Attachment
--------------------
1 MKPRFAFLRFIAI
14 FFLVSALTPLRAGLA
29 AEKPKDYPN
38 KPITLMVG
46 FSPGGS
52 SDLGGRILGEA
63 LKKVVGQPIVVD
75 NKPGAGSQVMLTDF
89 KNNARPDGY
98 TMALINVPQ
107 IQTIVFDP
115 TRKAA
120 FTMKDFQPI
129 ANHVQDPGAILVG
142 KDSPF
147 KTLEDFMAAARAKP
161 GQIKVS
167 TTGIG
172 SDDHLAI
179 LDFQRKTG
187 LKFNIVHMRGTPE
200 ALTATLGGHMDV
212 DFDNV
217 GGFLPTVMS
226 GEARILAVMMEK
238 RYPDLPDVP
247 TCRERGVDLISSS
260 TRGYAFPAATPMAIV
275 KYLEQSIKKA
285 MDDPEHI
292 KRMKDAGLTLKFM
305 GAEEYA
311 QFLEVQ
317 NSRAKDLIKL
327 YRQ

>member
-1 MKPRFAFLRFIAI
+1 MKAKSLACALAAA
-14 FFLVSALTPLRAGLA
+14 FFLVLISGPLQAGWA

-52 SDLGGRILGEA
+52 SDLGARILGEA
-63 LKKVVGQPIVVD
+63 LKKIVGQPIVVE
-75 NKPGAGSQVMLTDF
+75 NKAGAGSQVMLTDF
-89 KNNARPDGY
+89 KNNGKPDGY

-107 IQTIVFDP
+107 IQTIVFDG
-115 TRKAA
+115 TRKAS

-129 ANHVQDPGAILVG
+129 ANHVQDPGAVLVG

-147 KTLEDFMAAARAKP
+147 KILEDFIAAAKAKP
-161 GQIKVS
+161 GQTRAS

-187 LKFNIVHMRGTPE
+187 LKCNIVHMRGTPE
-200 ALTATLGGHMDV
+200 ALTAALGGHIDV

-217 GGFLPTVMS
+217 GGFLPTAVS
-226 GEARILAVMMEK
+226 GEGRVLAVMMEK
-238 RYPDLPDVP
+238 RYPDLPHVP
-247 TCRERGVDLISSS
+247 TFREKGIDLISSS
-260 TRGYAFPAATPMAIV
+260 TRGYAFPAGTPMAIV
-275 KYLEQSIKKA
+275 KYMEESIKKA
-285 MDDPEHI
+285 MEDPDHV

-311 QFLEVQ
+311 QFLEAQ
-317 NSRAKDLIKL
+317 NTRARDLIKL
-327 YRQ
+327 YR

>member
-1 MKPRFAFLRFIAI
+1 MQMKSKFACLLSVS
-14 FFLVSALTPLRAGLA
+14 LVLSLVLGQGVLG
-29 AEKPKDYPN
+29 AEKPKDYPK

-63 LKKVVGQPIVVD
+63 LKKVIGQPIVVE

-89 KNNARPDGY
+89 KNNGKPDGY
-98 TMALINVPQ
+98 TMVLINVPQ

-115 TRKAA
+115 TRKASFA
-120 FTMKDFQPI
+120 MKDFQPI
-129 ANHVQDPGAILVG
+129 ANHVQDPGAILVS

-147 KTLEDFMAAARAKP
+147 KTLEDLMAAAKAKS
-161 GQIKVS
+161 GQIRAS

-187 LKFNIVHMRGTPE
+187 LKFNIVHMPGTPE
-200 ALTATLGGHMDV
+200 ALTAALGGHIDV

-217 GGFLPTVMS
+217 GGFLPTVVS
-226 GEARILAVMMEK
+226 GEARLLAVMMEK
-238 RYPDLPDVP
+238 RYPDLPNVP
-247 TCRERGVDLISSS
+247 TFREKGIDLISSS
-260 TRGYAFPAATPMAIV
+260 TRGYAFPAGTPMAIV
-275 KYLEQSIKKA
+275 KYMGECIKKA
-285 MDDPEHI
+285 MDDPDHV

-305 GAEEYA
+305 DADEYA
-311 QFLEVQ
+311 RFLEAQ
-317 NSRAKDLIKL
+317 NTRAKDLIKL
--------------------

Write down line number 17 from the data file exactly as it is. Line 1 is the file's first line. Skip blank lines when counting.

161 GQIKVS